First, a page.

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tv   Up to the Minute  CBS  December 10, 2013 3:10am-4:01am PST

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this remarkable service that is taking place in front of us now with the heads of state and so many people, not only heads of state but famous people. bill whittaker is standing by. >> reporter: a lot of south africans are highly respected. >> bill whittaker, can you hear us? >> reporter: it is very noisy here. i am hearing you now. what i wanted to tell you, if you just look around and take a look at the crowd, it is remarkable. there are white south africans and black south africans all sitting here coming together to say farewell to nelson mandela. this is a rainbow nation. this is the nation that he fought and said he was going to put his life on the line for. it is hard to believe that just a couple of decades ago people thought this country might go
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into a civil war. because of the politics of nelson mandela, it called for healing and it pulled this country together so that when you look around today and see all fees faces coming together to say farewell to him, you know there is a lot more to do in south africa. they have come a long, long way. a lot of thanks to nelson mandela. >> as we listen to the music also, the list of speakers to follow include president obama, then followed by the president of brazil, the vice president of china, the president of india and president raul castro of cuba and the keynotes which will be delivered by the president of south africa and as we watch this genuine musical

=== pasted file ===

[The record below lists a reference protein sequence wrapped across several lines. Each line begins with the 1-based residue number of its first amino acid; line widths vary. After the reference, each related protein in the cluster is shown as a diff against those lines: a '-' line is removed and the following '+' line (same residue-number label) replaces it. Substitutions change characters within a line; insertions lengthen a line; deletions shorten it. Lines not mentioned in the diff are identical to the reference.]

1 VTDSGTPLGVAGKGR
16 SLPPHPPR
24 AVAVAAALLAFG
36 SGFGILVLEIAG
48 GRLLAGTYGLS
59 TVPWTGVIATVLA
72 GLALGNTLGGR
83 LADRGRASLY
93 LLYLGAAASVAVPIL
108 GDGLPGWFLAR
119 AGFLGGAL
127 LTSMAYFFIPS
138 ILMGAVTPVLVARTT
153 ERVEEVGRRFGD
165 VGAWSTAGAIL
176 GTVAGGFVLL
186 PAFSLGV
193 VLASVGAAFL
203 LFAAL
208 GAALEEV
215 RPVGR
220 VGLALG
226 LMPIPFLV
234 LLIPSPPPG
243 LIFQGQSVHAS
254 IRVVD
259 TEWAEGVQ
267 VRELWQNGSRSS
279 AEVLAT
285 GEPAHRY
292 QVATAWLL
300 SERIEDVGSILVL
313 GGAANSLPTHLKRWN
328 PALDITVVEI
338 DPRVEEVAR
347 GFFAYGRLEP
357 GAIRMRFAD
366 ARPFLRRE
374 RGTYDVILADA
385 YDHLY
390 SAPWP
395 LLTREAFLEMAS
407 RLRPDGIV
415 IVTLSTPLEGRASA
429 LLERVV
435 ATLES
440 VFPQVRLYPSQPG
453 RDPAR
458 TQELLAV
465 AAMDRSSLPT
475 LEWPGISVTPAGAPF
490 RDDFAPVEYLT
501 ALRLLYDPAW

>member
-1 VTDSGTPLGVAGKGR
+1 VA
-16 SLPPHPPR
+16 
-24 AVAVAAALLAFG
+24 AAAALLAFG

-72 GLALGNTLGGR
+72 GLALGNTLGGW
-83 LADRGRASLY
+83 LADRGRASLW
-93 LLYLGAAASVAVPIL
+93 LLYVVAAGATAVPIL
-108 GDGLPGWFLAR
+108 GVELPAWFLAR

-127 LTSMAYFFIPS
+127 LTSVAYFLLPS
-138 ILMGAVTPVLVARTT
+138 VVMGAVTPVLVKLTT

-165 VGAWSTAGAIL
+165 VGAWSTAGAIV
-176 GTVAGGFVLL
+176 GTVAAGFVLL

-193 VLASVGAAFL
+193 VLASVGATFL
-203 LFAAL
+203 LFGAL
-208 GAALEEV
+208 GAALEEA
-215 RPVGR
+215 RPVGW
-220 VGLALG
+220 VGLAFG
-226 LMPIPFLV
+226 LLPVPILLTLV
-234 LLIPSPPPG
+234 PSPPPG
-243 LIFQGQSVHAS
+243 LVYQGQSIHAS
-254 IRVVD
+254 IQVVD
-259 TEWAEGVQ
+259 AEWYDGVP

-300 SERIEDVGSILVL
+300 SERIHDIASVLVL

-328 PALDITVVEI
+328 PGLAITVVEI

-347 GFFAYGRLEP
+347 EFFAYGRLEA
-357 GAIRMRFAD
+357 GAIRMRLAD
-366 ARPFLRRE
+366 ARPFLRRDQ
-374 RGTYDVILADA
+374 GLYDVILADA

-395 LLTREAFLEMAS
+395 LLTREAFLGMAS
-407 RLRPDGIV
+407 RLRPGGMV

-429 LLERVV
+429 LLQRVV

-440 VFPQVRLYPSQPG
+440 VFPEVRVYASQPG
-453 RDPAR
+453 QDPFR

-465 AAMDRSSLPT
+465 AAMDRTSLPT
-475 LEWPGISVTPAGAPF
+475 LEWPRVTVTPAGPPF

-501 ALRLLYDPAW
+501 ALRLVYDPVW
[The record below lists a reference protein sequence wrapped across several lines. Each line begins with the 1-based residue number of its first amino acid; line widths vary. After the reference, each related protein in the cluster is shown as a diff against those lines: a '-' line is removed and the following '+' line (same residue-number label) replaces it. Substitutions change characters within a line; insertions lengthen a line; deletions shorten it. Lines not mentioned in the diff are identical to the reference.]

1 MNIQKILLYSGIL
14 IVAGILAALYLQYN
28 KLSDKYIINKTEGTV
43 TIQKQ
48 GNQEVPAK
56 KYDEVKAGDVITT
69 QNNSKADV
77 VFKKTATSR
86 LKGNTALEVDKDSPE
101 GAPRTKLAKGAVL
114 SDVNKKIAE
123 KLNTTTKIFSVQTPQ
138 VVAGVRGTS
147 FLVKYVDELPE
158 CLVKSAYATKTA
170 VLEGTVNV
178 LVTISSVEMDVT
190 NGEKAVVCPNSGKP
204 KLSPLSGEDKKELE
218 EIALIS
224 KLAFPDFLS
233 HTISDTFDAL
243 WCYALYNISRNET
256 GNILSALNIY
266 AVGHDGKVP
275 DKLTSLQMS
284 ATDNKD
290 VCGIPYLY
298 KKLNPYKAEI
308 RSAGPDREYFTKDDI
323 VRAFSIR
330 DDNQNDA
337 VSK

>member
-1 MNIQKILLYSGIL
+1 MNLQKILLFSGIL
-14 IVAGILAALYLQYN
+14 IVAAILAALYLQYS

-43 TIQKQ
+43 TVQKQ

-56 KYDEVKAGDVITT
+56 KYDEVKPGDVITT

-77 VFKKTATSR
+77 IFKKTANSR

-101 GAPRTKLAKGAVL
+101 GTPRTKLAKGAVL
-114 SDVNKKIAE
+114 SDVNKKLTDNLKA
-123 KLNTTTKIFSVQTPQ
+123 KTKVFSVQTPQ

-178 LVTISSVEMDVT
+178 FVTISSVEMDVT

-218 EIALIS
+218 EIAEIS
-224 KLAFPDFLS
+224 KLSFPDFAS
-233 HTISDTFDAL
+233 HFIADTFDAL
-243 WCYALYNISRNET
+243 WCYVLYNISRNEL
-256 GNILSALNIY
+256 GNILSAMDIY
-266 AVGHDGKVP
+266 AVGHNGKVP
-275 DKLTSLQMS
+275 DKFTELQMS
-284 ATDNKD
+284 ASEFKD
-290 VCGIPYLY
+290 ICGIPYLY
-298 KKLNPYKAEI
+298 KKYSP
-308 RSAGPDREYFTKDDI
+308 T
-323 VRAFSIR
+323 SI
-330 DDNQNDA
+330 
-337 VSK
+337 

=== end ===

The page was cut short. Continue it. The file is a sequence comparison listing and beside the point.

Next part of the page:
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appreciation. as we watch this musical event of what nelson mandela meant to south africa. talk about the list of speakers. they were talking about chance encounters between president barack obama and cuban leader, castro and president karzai of afghanistan. how would they handle that? it is a very dicey situation. are you going to be seated next to each other. will there be a time for the two of them to interact? what would be the interaction? we're looking for that. >> as we await president obama's remarks here on this special report on cbs news, we should point out that the president's adviser said, this is a very
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personal moment for president obama, because nelson mandela was a personally roe, even though they met just once in 2005. they talked on the phone. mrs. obama later got to meet with michelle obama and her daughters met there. it is interesting, the president's advisers said in his remarks, he will talk about how nelson mandela was a multi-faceted figure that almost seemed meant to be that he would become the man he was. it was actually decades of persistence and that there is something, a larger lesson to be learned, from the life of nelson mandela. >> he said his life was profoundly changed by nelson mandela. go ahead, charlie. what were you going to say? >> here it is the commission of the a.u. commission chairman, dr. zuma, who i presume will introduce the president now.